Photo Courtesy of MJRPhoto.net
I must apologize for taking SO long to write up a recap on this event, but I have two good excuses:

1) Some of the photos used in this post I had to wait to get from Mike at MJRPhoto.net (be sure to check out his site for a lot more shots), and...

2) I'm lazy.

But, the good news is I'm here now and committed to letting everyone know just how great this event was.

Friday Night

Group Photo (courtesy of MJRPhoto.net)
Friday was the biggest day for folks getting into town.  Bobby and I met in Clifton Park and took the long way up, arriving in Lake George just before dinner time.  While checking into my motel, I saw Dave and the NJ crew rolling in with members from Long Island and the Hudson Valley as well.  We had a quick meet and greet in the parking lot of the Ft. William Henry where we hung up the banner, distributed t-shirts for those who bought them and checked out everyone's bikes.  This would turn out to be a rather small sampling of the number of people who would eventually show up.

Dinner at King Neptunes (photo courtesy of MJRPhoto.net)
After the little schmooze session, it was off to King Neptune's to hang out and get some food and beer, and we all had plenty of both.  We more or less took over the back patio, forcing quiet couples to find someplace else to be all cute and crap.  After the sun went down, and we were still waiting for our food, Dave decided things were a little chilly outside so he carefully constructed a pile of napkins next to his chair and lit them on fire.

While we were there, more and more people strolled in, some expected and some not - one of them being a friend I hadn't seen to spoken to in years whom I knew from working at Gil's Garage when we were in high school and college.  Small world.

Eventually, the last two to show up that night were Rich and Drew, the former being my roommate for the weekend.  They had a late start and refused to take the slab in - kudos to them.

At this point, I walked Bobby back to my room to get his gear which was locked inside.  He lived in Saratoga so wasn't staying over in the Village.  The bar had emptied out and it was just 5 of us left when I took off, and I considered just heading to bed in preparation for the next day, but I decided to go back and have one more beer before calling it a night.

Well, let's just say that Rich was able ensure the night ended with Irish car bombs.  We were a bit hurting the next morning!  Everyone else having left, he and I ended up closing the place that night.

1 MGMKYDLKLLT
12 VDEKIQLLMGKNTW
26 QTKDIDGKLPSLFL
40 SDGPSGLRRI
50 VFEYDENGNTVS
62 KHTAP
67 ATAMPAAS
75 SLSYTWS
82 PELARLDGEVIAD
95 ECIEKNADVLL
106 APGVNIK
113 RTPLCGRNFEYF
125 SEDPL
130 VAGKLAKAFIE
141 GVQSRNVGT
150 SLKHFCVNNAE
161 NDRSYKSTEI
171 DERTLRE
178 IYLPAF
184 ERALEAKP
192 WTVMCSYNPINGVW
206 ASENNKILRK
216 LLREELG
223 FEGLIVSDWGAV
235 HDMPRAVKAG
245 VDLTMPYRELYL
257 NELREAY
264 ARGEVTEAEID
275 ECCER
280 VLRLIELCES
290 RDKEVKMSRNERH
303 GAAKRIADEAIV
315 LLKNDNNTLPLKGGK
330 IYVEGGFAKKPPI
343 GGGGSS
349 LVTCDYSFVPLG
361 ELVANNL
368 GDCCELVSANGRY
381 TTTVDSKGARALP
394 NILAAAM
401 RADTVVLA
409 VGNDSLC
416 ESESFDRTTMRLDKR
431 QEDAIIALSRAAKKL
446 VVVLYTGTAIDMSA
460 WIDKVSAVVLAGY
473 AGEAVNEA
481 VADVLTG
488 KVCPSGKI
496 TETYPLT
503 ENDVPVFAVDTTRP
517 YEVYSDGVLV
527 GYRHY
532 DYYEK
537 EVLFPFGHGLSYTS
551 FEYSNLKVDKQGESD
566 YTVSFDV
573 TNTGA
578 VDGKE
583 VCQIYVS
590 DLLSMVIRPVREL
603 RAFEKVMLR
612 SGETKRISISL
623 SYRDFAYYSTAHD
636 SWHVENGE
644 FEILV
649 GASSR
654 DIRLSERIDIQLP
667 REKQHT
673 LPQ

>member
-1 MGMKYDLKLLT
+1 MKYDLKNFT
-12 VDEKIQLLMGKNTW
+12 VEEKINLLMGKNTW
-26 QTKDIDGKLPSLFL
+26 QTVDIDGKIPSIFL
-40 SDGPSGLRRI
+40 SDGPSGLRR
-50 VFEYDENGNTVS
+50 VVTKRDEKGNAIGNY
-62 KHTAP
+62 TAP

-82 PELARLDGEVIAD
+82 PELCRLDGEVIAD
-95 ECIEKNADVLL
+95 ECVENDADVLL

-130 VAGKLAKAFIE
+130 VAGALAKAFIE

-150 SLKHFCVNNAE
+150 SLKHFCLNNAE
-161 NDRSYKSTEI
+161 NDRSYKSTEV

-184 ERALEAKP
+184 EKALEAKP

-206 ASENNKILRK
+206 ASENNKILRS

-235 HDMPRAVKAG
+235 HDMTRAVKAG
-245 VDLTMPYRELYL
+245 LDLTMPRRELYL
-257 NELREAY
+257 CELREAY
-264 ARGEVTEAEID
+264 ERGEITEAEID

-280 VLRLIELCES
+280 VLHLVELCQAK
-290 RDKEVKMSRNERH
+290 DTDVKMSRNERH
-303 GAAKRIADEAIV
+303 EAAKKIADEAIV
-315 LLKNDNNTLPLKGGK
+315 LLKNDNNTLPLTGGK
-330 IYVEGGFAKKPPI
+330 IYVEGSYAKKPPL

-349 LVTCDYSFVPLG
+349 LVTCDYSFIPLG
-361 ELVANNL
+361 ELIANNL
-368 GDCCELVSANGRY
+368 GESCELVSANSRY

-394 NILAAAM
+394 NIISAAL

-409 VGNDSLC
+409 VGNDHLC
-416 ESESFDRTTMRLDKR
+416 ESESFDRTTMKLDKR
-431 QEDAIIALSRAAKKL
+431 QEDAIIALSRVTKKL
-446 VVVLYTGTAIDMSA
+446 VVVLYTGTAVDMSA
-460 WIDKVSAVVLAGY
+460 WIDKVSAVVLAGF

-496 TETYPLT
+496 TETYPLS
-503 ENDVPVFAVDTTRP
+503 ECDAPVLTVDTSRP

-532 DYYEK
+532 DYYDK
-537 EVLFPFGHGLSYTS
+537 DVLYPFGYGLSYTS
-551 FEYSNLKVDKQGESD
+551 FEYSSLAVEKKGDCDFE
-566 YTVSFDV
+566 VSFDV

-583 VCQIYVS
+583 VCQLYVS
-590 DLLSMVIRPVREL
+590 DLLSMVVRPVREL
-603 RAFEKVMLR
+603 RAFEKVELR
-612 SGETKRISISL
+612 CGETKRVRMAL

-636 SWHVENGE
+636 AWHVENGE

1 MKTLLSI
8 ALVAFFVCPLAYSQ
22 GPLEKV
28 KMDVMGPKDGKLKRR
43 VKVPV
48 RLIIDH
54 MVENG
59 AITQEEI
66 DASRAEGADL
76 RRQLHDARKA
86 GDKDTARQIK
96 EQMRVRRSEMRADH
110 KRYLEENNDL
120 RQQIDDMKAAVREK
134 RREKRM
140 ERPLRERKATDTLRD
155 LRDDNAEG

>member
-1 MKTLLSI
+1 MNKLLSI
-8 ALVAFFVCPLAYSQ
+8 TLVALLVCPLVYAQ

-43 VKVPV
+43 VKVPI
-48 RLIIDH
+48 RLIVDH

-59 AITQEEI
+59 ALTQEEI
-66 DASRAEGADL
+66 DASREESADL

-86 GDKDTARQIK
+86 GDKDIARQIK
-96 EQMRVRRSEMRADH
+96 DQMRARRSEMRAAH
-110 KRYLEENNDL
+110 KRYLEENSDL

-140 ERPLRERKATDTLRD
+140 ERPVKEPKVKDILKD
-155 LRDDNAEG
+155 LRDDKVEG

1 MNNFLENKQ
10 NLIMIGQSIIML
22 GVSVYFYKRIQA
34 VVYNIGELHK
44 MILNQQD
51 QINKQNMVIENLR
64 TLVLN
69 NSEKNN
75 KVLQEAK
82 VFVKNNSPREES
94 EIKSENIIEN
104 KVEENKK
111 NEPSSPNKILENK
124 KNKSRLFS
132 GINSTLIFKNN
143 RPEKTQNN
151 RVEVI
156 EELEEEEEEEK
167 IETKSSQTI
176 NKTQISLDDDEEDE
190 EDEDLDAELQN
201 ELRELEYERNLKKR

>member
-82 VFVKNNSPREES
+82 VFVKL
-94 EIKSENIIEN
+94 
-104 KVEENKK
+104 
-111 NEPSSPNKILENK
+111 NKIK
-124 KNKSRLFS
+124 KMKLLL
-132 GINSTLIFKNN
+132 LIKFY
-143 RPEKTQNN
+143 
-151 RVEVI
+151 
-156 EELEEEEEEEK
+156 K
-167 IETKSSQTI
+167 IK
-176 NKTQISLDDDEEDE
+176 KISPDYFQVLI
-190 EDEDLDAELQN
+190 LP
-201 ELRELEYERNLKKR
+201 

Getting ready to ride (photo courtesy of MJRPhoto.net)
Today was about RIDING.  Well, first it was about breakfast with Drew and Rich at the Pancake house, but after that it was about RIDING.  I don't know where everyone came from, but we had a TON of bikes show up Saturday morning, including Hammer and Liz who are more or less Hudson Valley Buelling Royalty.  Everyone kind of walked around and got to know each other for a while and decided on which ride they wanted to do.  In an effort to avoid a massive parade session through the mountains, Dave and I encouraged people to form small groups and ride that way.  We ended up having two separate groups that did the Big Lake Loop (myself leading one, and Dave leading the other) with about 7 or 8 bikes in each.  A little more than I wanted to lead, but we were blessed with having good riders who were ok with doing some miles that day.  I think there were at least another 7 or 8 bikes that did some of the shorter rides, and more still who just decided to hang around town.  Mike and I estimated afterwards that we probably had around 25 bikes show up - not bad!

Our first gas stop in Ft. Ticonderoga
Everyone seemed to really enjoy the rides on Saturday, my group included, which was good news considering I hadn't pre-ridden any of the routes after making the route sheets.

Despite some slow moving cars and getting us a little lost, we had a great morning with picturesque scenery and fantastic roads.  The route took us through Keene Valley on our way to the summit of Whiteface Mountain, which is some of the prettiest roadside views in the entire Adirondack park.

Our ride group at a stop just before Whiteface. Not pictured is Drew who took off ahead to test out the range on his communicator, and Mike who took the photo (photo courtesy of MJRPhoto.net)